Speaker Impedance / Amp Question

Hello,

I'm looking to fit a stereo system to my woodwork shop, nothing fancy.

I have a set of Canton Movie 75 speakers that were given to me, and I've just bought a Tangent Ampster BT II amplifier.

I want to wire 2 satellite speakers to each of the 2 amp speaker connections (L/R), one in each corner of the workshop. The amp also has the output for a powered sub, so I'll use that too.

The Tangent spec sheet says :

1621935182468.png


The Canton spec sheet says (as a range, confusingly) :

1621935624697.png


If I put my multi-meter on the speaker terminals, I get 3.9Ω.

I understand that the 2 speakers could be wired in either series or parallel for each channel.

Is it correct in this case to wire them in series (~8Ω total impedance), as wiring them in parallel would result in an impedance of less than 4 (~2Ω Total impedance)?

Other speakers I have state the impedance on the speaker next to the terminals, but these do not.

Thanks in advance,
 

AmericanAudio

Active Member
AVForums Sponsor
Yes you are right, at that impedance you really should wire them in series to keep them in range of the amp.

As you have the capability, i'd measure again once you have them set up, just to double check.

Then for the first few time keep an eye on the amp and its heat dissipation.

V.
 
Yes you are right, at that impedance you really should wire them in series to keep them in range of the amp.

As you have the capability, i'd measure again once you have them set up, just to double check.

Then for the first few time keep an eye on the amp and its heat dissipation.

V.
Great, thanks for your help!

Before running the cables in the workshop, I will wire up on the bench and test as you suggested, thank you!
 

3rdignis

Active Member
If your using thin speaker wire?
14 gauge is better.
 

phil t

Well-known Member
If I put my multi-meter on the speaker terminals, I get 3.9Ω.
It's a common misconception that resistance and impedance are the same thing.

What you did was measure the resistance of the circuit, not the impedance.

Impedance is a combination of resistance, inductive reactance and capacitive reactance.

1622018706676.png

Both inductive and capacitive reactance change with frequency, which is why impedance is sometimes given a range of values (max - min).
Mostly what is quoted is a nominal figure.
 

3rdignis

Active Member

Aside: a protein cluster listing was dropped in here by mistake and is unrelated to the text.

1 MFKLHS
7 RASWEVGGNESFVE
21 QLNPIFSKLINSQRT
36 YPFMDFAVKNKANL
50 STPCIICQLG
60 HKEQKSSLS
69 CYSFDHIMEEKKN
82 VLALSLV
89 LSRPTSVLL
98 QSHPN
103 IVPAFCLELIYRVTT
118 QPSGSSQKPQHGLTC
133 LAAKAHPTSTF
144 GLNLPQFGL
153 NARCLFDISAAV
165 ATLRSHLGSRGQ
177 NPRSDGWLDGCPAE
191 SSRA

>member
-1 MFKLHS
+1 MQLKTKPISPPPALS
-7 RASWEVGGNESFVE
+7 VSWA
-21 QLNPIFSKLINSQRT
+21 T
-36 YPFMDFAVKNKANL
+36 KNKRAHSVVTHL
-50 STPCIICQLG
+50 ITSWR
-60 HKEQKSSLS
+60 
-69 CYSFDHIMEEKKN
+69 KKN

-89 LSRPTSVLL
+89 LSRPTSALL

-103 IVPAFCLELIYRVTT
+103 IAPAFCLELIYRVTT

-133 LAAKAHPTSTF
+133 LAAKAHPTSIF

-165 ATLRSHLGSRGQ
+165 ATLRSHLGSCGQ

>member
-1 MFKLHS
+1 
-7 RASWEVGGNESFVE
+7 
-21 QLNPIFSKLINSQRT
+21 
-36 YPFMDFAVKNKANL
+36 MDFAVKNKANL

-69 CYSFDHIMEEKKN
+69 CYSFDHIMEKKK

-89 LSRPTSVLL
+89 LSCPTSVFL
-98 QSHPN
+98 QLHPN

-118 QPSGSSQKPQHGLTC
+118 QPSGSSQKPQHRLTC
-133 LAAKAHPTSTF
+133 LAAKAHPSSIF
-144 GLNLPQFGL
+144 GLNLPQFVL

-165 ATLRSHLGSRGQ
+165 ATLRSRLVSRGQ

IEC standards is
80% nominal >= minimum ohms

4ohms x 0.8 = 3.2 ohms min.

Parallel that gives 1.6 ohms (or trouble)
 
If your using thin speaker wire?
14 gauge is better.
Because it's lower resistance over distance? Some of the runs might be quite long, so I will use 16GA regardless, thank you.
 
It's a common misconception that resistance and impedance are the same thing.

What you did was measure the resistance of the circuit, not the impedance.

Impedance is a combination of resistance, inductive reactance and capacitive reactance.

View attachment 1518298
Both inductive and capacitive reactance change with frequency, which is why impedance is sometimes given a range of values (max - min).
Mostly what is quoted is a nominal figure.

IEC standards is
80% nominal >= minimum ohms

4ohms x 0.8 = 3.2 ohms min.

Parallel that gives 1.6 ohms (or trouble)

Yes, I'm aware that impedance is reliant on frequency and inductive and capacitive loading, but not that it mattered particularly with speakers.

The documentation for the speakers says 4...8Ω, but does not mention nominal. Are they just covering their arse by quoting a range?

I'm happy enough that the speakers will work fine in series, with good enough wires. Thanks for all the help. This is going in a workshop so not really hi-fi at all, but I like the size and features of the ampster and the speakers were dirt cheap, basically unused and have nice brackets for mounting them.
 

Ugg10

Distinguished Member
@electricworry Remember the AWG (Gauge) system for wire size reduces in number as the diameter/cross section increases and the resistance decrease with increases in diameter/cross section. Therefore 16AWG is smaller than 14AWG and you will need larger wires the longer you intend on running them. Typically 13AWg is pretty close to 2.5sq.mm cross section and is typially Ok with runs up to 15m for a nominal 8 ohm load.


 

phil t

Well-known Member
Yes, I'm aware that impedance is reliant on frequency and inductive and capacitive loading, but not that it mattered particularly with speakers.

The documentation for the speakers says 4...8Ω, but does not mention nominal. Are they just covering their arse by quoting a range?
Possibly they're quoting a min and max z, based upon frequency response of the speaker?
 

Jules Tohpipi

Well-known Member
The documentation for the speakers says 4...8Ω, but does not mention nominal. Are they just covering their arse by quoting a range?

Speaker impedance is inherently a range, regardless of who might attempt to summarise it into a single figure to simplify things - including those who would stick a multimeter into the back to measure the DC resistance of the bass driver only…
 
Last edited:
@electricworry Remember the AWG (Gauge) system for wire size reduces in number as the diameter/cross section increases and the resistance decrease with increases in diameter/cross section. Therefore 16AWG is smaller than 14AWG and you will need larger wires the longer you intend on running them. Typically 13AWg is pretty close to 2.5sq.mm cross section and is typially Ok with runs up to 15m for a nominal 8 ohm load.



I meant to say 14AWG, not 16! There's plenty room to fit the larger CS stuff so no reason not to.
 

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